Overall, the Order has the same structure. 

What the Order stipulates:

The prudential rules applicable to the three types of insurance institutions (insurance companies, mutual funds and unions, and provident institutions) are now unified and integrated into only the French Insurance Code.  On the other hand, the provisions pertaining to the institutions' governance, contracts and regulations will still be within the scope of the three aforementioned codes depending on the institution involved.

Substantively, the Order implements the requirements of the Directive's three pillars, notably laying down new prudential requirements in the applicable regulatory system, related in particular to the required capital level (Chapter II), new governance obligations (Chapter IV) and management of risks, the creation of new legal forms of "prudential groups" (Chapter VI), obligations for reporting to the French Authority of Prudential Supervision and Resolution ("ACPR" or "Autorité de Contrôle Prudentiel et de Résolution") and for informing the public (Chapter V).  The Order also enacted an obligation to invest based on the "prudent person" principle, the definition of which must be provided by a decree in the French Administrative Supreme Court (Conseil d'Etat) (Chapter III).

What is the impact on the governance of IT systems and contracts?

Among the provisions of the Order's qualitative pillar, the reinforcement of internal supervisory procedures will have significant consequences in three areas that affect IT systems and IT contracts:  (i) the supervision of outsourcing of functions and activities, (ii) the reinforcement of contractual governance processes, and (iii) the broadening of the scope of auditing and reporting clauses.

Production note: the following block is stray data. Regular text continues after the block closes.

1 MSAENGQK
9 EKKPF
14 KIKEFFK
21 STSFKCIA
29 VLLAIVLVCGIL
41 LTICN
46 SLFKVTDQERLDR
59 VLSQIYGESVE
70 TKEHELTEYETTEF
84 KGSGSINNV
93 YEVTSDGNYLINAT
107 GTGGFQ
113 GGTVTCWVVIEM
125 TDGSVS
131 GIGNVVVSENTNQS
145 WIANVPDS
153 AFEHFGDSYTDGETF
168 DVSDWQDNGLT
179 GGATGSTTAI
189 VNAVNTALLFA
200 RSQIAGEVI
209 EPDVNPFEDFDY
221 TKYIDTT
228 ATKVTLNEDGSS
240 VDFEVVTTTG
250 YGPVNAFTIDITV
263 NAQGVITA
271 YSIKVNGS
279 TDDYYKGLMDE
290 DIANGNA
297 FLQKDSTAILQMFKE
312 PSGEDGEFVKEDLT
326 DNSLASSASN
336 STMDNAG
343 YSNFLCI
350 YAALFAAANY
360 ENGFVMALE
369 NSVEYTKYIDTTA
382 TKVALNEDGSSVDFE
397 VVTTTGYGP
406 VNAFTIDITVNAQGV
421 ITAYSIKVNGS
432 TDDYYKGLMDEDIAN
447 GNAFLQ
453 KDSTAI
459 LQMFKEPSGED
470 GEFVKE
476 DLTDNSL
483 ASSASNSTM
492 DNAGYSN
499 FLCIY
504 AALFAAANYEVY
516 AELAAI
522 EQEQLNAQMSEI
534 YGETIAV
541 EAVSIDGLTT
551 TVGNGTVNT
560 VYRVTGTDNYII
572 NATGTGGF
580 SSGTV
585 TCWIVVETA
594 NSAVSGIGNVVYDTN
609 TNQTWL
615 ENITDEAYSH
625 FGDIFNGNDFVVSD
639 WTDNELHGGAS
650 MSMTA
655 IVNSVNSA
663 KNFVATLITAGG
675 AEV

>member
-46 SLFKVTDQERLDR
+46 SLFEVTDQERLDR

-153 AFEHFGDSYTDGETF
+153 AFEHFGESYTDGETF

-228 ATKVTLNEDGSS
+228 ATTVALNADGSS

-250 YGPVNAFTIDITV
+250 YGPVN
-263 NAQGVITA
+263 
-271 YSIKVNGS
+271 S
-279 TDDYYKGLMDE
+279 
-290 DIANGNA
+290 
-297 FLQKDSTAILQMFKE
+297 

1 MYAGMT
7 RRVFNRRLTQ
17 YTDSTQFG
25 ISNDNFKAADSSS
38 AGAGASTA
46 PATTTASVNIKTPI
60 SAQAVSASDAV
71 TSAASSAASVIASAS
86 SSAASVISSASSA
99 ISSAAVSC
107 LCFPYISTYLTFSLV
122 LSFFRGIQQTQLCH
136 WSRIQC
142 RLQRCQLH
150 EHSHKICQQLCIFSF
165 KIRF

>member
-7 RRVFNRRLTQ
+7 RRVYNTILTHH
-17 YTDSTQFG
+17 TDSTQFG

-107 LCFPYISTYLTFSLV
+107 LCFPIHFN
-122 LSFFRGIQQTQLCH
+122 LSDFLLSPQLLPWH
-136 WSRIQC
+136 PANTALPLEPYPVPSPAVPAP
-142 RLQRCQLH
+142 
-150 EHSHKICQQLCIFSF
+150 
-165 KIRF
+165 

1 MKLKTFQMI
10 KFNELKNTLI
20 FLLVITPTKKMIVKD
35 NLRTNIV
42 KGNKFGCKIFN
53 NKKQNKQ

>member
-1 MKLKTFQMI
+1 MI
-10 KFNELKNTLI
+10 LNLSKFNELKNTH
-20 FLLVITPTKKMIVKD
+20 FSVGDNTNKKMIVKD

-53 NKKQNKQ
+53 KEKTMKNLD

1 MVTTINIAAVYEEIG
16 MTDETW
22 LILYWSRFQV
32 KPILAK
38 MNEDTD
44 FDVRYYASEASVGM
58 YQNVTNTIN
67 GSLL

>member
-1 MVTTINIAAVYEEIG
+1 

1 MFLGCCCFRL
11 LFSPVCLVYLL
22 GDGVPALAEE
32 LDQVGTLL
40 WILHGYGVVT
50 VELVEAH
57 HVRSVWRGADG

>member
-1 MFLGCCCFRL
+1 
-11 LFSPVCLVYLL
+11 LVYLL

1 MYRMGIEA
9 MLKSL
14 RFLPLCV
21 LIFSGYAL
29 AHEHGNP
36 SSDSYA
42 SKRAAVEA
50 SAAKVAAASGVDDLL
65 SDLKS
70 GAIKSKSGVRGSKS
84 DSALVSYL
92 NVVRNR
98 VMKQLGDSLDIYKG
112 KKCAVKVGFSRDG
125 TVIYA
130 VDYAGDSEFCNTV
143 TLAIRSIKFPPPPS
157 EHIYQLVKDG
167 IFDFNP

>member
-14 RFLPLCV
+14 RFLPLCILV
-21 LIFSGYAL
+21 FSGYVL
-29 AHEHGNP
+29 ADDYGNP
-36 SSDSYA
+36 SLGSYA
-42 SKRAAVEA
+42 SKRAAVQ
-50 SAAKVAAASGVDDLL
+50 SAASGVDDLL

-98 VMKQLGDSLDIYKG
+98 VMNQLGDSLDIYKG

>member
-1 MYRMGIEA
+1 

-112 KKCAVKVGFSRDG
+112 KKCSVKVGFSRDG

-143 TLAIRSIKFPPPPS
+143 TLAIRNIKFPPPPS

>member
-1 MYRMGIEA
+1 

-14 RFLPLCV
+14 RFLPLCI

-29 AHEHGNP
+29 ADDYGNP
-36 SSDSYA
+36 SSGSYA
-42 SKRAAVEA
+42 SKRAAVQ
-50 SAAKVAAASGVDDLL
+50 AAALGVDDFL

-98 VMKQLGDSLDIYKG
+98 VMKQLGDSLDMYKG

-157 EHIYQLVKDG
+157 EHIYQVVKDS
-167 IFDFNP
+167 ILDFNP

- Supervision of outsourcing of functions and activities

The supervisory procedures are expanded in scope to include the services that insurance and reinsurance companies outsource to third-party service providers within the framework of business process outsourcing agreements.  Using the same wording as the Solvency II Directive, the Order provides that insurance and reinsurance companies must refrain from outsourcing important or critical operational activities or functions when such outsourcing could possibly seriously compromise the quality of the company's governance system, unduly increase the operational risk, impair the supervisory authorities' ability to verify that the given company does indeed comply with its obligations or if it could undermine continuous and satisfactory service to policy holders, parties taking out or benefiting from contracts and reinsured companies.  Companies will have to previously inform the ACPR in a timely manner that they intend to subcontract important or critical activities or functions and they will have to ensure that the selected service providers cooperate with the ACPR (Article L. 354-3 of the French Insurance Code, as amended).

- Reinforcement of contractual governance processes